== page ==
Still, some are likely to be concerned by the amount of information being made available to Google. It includes logs of day-to-day hospital activity, such as records of the location and status of patients – as well as who visits them and when. The hospitals will also share the results of certain pathology and radiology tests.

As well as receiving this continuous stream of new data, DeepMind has access to the historical data that the Royal Free trust submits to the Secondary User Service (SUS) database – the NHS’s centralised record of all hospital treatments in the UK. This includes data from critical care and accident and emergency departments.

Royal Free did not respond to New Scientist’s questions about what opt-out mechanisms are available to its patients. There is already a way for patients to opt out of SUS data collection, but it is not straightforward and involves writing to your GP. But this does not cover live data on admission, discharge and transfer of patients.

The document also reveals that DeepMind is developing a platform called Patient Rescue, which will provide data analytics services to NHS hospital trusts. It states that Patient Rescue will use data streams from hospitals to build other tools, in addition to Streams, that could carry out real-time analysis of clinical data and support diagnostic decisions. One aim, the agreement says, is for these tools to help medical staff adhere to the UK’s National Institute for Health and Care Excellence guidelines.

DeepMind is not planning to automate clinical decisions – such as what treatments to give patients – but says it wants to support doctors by making predictions based on data that is too broad in scope for an individual to take in.

Comparing a new patient’s information with millions of other cases, Patient Rescue might be able to predict that they are in the early stages of a disease that has not yet become symptomatic, for example. Doctors could then run tests to see if the prediction is correct.

Google declined to discuss what other kinds of tools it could build on the Patient Rescue platform – for instance by setting its artificial intelligences to work on huge volumes of data from millions of patients. However, it has previously stated that early detection of septicaemia – blood poisoning that kills 31,000 people in the UK every year – might be one future application.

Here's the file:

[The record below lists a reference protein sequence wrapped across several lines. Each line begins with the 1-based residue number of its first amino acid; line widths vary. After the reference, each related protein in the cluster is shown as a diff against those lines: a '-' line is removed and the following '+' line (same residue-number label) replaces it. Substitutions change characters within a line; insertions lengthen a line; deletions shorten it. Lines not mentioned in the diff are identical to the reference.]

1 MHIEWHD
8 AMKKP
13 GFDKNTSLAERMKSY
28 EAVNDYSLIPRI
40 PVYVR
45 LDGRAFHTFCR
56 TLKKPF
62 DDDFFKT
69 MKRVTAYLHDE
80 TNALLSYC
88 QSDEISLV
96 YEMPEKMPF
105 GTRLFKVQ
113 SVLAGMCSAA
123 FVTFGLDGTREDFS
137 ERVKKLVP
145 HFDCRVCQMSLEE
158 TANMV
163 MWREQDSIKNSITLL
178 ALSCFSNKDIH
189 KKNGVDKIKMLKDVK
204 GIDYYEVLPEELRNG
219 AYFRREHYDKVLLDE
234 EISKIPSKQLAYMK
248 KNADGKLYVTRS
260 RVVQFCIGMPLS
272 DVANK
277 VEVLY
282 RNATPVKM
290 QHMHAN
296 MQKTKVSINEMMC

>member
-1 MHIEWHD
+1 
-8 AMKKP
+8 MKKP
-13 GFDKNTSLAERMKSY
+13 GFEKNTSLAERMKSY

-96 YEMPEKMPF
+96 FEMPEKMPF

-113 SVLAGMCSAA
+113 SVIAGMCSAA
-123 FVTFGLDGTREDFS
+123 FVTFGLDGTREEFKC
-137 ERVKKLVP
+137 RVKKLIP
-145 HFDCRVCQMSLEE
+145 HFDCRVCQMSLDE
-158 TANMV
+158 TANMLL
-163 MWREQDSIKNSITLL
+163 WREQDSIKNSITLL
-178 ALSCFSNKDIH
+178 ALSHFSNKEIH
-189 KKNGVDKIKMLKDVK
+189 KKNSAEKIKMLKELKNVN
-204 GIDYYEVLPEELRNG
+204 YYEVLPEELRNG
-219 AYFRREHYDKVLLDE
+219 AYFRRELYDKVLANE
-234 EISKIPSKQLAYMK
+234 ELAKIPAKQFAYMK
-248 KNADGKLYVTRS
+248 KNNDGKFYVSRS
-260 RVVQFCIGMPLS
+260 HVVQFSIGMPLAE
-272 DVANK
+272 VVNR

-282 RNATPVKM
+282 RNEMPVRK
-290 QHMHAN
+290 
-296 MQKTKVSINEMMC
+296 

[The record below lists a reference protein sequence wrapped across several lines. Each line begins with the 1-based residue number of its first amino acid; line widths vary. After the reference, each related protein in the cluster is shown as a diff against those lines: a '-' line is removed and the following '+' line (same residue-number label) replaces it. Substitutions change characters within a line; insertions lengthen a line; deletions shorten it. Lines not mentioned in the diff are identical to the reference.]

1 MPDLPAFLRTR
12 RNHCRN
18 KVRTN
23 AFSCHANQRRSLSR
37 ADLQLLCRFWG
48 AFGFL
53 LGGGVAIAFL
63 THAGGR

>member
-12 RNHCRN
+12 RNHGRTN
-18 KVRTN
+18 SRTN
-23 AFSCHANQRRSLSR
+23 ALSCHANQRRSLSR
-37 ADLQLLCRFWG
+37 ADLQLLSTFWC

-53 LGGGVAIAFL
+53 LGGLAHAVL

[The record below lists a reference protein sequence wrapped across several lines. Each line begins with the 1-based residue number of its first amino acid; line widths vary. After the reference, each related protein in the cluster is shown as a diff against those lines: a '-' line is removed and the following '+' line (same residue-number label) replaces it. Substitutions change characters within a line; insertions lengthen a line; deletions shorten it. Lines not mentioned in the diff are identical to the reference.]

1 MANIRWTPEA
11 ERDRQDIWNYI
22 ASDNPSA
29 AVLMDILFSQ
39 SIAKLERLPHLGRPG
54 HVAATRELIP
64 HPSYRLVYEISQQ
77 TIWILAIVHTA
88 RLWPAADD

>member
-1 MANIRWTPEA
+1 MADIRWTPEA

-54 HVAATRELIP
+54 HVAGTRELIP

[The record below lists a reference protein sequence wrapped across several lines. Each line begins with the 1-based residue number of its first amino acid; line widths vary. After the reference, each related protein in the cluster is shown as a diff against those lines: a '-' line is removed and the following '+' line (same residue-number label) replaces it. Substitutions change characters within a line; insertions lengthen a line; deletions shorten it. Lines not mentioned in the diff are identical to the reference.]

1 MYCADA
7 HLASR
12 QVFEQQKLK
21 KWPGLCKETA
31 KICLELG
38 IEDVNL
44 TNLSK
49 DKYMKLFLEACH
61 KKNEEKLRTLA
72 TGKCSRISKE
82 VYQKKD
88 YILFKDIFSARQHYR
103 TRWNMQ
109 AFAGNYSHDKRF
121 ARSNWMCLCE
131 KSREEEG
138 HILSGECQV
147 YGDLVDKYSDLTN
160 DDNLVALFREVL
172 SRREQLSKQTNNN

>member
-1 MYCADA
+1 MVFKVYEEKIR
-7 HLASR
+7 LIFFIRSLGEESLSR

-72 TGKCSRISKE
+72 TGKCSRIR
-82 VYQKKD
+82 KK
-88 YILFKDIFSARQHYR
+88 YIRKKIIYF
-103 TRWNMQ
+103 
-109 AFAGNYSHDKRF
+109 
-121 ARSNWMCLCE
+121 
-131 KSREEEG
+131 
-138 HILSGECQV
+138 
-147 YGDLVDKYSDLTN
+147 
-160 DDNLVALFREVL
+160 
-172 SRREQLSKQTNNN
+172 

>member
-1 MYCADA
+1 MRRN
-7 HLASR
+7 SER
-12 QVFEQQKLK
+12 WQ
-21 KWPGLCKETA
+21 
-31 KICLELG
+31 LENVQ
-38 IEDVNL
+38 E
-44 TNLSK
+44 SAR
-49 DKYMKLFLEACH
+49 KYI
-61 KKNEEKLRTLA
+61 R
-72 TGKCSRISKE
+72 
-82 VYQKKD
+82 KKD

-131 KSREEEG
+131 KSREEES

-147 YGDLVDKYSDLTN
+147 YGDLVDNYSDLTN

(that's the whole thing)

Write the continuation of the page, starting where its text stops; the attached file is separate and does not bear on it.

The data that DeepMind is collecting will let it make predictions about any disease it wants, says Smith. “What DeepMind is trying to do is build a generic algorithm that can do this for anything – anything you can do a test for.”

We already know the kinds of things that are possible when machine learning is combined with large amounts of high quality medical data. David Clifton, who runs the Computational Health Informatics Lab at the University of Oxford, says his group has already deployed machine learning tools across the four hospitals that are part of the Oxford University Hospitals NHS Foundation Trust. “If you’re in one of these hospitals you’re being monitored with our stuff,” says Clifton.

Making predictions

As well as monitoring the health of individual patients, these systems also watch out for outbreaks of infectious disease. Clifton and his colleagues are also using machine learning on data from Oxford Health NHS Foundation Trust, which provides in-home social care. Clifton says they can use the data to predict things like when a person might develop bipolar disorder.

It is not about replacing doctors or nurses, says Clifton. “It’s about how can we bring the attention of medics to the right place,” he says. “We originally did this in jet engines. There the goal is the same – bringing human expertise to bear on the right part of the system.”